Publication:

The Western Star - 2020-03-25

Data:

Extra careful

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STEPHEN ROBERTS stephen.roberts@thewesternstar.com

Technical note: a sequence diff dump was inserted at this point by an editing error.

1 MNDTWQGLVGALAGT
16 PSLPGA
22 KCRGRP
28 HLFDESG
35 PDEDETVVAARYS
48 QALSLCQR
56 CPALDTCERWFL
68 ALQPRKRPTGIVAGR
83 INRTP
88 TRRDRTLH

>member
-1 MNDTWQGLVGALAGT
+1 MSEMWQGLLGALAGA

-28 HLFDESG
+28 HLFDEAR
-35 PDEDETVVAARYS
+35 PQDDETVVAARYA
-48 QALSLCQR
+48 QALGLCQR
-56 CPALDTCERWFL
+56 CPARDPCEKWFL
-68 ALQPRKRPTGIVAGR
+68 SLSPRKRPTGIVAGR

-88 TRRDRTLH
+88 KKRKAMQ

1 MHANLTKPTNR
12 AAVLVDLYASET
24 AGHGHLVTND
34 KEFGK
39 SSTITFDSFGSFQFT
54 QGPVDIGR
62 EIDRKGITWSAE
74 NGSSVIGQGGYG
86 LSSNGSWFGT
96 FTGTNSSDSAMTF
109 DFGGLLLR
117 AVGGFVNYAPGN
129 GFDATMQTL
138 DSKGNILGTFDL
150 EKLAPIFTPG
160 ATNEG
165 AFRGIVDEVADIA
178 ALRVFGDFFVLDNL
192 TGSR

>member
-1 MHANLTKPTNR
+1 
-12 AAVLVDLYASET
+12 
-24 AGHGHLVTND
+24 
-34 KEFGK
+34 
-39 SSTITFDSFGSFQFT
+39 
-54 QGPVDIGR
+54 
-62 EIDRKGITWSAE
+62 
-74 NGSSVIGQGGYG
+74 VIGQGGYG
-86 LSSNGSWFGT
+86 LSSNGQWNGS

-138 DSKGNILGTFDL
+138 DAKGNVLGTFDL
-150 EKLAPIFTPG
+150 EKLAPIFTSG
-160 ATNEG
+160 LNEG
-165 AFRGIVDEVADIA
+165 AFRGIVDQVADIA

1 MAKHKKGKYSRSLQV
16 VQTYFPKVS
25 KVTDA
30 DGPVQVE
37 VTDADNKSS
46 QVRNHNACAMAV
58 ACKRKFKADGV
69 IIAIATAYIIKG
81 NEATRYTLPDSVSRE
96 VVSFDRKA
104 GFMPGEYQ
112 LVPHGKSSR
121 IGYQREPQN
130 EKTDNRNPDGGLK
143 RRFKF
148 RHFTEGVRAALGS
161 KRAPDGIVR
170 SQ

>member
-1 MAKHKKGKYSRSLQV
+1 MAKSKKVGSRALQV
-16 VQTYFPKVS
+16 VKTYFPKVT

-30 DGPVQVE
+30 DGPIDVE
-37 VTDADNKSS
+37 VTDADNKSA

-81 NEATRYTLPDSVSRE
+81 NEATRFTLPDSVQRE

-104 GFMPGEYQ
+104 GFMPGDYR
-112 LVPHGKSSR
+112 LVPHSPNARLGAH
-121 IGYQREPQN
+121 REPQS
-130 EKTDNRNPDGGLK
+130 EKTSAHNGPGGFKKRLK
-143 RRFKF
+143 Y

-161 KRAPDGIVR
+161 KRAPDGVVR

First responders throughout the province are enacting measures to mitigate the possibility of COVID-19 (coronavirus) spread. Joe Power, president of the Newfoundland and Labrador Association of Fire Services and fire chief for the Labrador City Fire Department, said he could only speak for his own department right now but believed many departments across the province were taking the same measures. According to Power, firefighters will start asking people questions about COVID-19 at emergency scenes, including whether they have been out of the country, whether they have been in quarantine, in contact with anybody with COVID19, or in contact with anybody with flu symptoms. “You will see first responders ask those questions,” Power told The Western Star. In the event somebody with COVID-19 called in an emergency, he hoped the person would be able to notify the dispatcher of their condition. Power said the Labrador City Fire Department was waiting for confirmation whether their bunker gear is enough to withstand the virus. If not, he said they would have to suit up and mask up for every call they receive. “I’m only speaking for my own department here,” he clarified. Power said all the department’s training and social gatherings have been postponed. “We will be taking precautions to protect firefighters,” he said. “But regards to working a fire or car accident or anything like that, we’re still going to respond.” Todd Flynn, the City of Corner Brook’s director of protective services, said they’re trying to limit the exposure of firefighters to the public as much as possible. The department is updating personal protection equipment for firefighters. The fire hall itself will be open only by appointment and otherwise closed to the public. The facility, as well as firefighting apparatus, have undergone extensive decontamination and cleaning. Firefighters will be required to clean at the beginning and at the end of every shift, said Flynn. “We’re basically just looking at the way we respond to various incidents. We have protocols in place regardless for medical responses but we’ve stepped it up in PPE (Personal Protection Equipment) for our firefighters,” he explained. “We have processes that have been stepped up on how we enter into these situations or these scenes and how we vacate them and how we decontaminate after we have responded to or attended one of these scenes.” Furthermore, administrative staffing has been reduced. There has been no reduction in the number of Corner Brook Fire Department responders. AMBULANCE COMPANY Meanwhile, Gary Rogers, the manager of Reliable Ambulance Service in Corner Brook, said the private ambulance company would be following the recommendations of the Department of Health and Community Services. However, he didn’t see a big change to its approach. “We’re always supposed to use the proper PPE and the (take) precautions (such as) handwashing and sanitization and cleaning our equipment supplies after every patient,” he told The Western Star. “It’s just a matter of making sure that everything is done and no steps are missed, especially now with COVID-19 on the go.”

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